“We are closer than ever to getting a handle on homelessness, preventing it happening and the damage it causes,” added Maggie Brunjes. “Through ‘All In for Change’ the Government, charities and councils are putting great new policy into practice. We must move urgently to implement the local plans in all 32 council areas that have been drawn up to replace what we have with something better, fairer and more effective that has prevention and the views of those with personal experience of homelessness at its centre.
“There is room for all those who want an end to homelessness to be part of the transition from the old way of doing things to the new. I urge everyone to forget what they think they know about homelessness, find out about the changes coming in 2020. We know how to fix it – but it needs everyone to get behind that fix.”
Housing First tenant, Chris:
“Last year at this time I was homeless after relationship breakdown. I was living in a homeless B&B. Being homeless at Christmas was really depressing. I’ve been homeless about five times since I was 16. I’d always just end up slipping back into my old lifestyle. It was when Housing First Scotland got involved that I got this tenancy and it is the most important thing in my life. This is my cornerstone and my foundation to take my life forward. My journey isn’t over yet, but after coming through addiction and getting this flat through Housing First, I am blessed – it’s the best Christmas present I could have.”
Homeless Network Scotland will host a series of public meetings in towns and cities across Scotland in 2020 to explore the new responses to homelessness and seek the views of those who want to help end homelessness. More details will be published at www.homelessnetwork.scot
Notes to editors:
- Formerly Glasgow Homelessness Network (GHN), Homeless Network Scotland operates across the country with partners including Social Bite, Corra Foundation, the public and third sector and the Scottish Government on a range of work aimed at ending homelessness. It was set up originally in 1980 to bring together the different sectors, services and perspectives on homelessness. It manages the Housing First Scotland Pathfinder on behalf of funders; Scottish Government, Social Bite and Merchants’ House Glasgow. In 2018, working with Crisis, it set up the Centre for Homelessness Impact in London, which is now part of the UK Government ‘What Works’ network.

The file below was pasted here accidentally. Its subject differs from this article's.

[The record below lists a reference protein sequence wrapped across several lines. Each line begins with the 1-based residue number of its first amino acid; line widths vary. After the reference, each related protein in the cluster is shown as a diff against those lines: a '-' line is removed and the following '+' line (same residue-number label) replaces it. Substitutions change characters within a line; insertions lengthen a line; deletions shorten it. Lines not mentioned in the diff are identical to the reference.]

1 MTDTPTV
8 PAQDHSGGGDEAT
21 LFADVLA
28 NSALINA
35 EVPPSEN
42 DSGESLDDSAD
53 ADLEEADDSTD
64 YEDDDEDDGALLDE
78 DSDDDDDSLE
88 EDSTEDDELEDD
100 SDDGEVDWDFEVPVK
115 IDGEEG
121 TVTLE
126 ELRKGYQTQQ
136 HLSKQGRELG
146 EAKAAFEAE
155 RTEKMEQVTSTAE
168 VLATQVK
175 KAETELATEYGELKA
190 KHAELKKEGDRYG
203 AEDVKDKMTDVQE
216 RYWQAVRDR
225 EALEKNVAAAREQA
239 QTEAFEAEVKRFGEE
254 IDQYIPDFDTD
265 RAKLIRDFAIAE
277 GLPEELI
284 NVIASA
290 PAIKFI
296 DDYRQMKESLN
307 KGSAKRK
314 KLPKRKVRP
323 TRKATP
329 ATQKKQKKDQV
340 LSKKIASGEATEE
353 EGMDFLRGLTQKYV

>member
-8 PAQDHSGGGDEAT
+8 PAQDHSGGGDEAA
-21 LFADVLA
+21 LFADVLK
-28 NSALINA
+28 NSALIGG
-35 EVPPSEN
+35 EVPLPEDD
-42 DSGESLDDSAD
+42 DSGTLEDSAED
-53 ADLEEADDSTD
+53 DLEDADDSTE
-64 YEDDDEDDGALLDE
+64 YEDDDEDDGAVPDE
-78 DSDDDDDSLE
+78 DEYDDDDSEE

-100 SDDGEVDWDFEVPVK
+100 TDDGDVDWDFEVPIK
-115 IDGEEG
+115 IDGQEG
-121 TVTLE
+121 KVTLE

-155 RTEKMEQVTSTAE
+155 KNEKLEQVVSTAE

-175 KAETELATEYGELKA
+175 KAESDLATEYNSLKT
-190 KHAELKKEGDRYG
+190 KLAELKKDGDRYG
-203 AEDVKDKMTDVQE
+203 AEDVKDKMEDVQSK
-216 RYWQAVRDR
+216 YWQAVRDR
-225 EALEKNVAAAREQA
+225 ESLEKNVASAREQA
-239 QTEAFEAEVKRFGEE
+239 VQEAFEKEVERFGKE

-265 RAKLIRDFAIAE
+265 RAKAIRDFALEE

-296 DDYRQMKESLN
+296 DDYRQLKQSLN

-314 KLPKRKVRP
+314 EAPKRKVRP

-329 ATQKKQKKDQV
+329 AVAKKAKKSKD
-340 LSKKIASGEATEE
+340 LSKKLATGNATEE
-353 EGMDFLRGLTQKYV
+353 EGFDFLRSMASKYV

- Hard Edges Scotland; published by Lankelly Chase 2019. According to the report, based on official data and survey responses, out of the group identified as experiencing three forms of multiple disadvantage annually in Scotland – substance misuse, offending and homelessness – the largest group, 53,000, experienced homelessness. Those experiencing all three forms of multiple disadvantage over the course of a year was 5,700 people.
- The Change Team of around 30 will be represented on a national strategy group on homelessness chaired by the Housing Minister, Kevin Stewart MSP, building a network of those living and working with homelessness to influence policy and strategy at a local and national level, while developing an online shared resource which will ensure everyone keeps up-to-date with what is happening. Supported by Homeless Network Scotland, Cyrenians and Scottish Community Development Centre, the work is funded by Scottish Government and Frontline Network, from St Martin-in-the-Fields.
- Housing First is a model developed in the USA in the early 1990s for people with multiple needs beyond housing. It is built on seven principles which are central to ending people’s experience of homelessness:
o People have a right to a home
o Flexible support is provided for as long as is needed
o Housing and support are separate
o Individuals have choice and control
o An active engagement approach is used
o The service is based on people’s strengths, goals and aspirations
o A harm reduction approach is used.
- The Scottish Government’s Ending Homelessness Together Action Plan is here
- Quick facts;
o A person is more than eight times more likely to become homeless if household income is under £10k (includes benefit levels) than over £20k
o On any given night around 11,000 people in Scotland are in temporary accommodation, people stay too long and the cost is too high.
o Temporary furnished flats (most often used) average around £300 per week, which is double the cost of the average UK mortgage. This discourages people taking work at minimum wage as rent would be unaffordable.
For more information contact Martin Gavin – Head of External Relations at the Homeless Network Scotland, firstname.lastname@example.org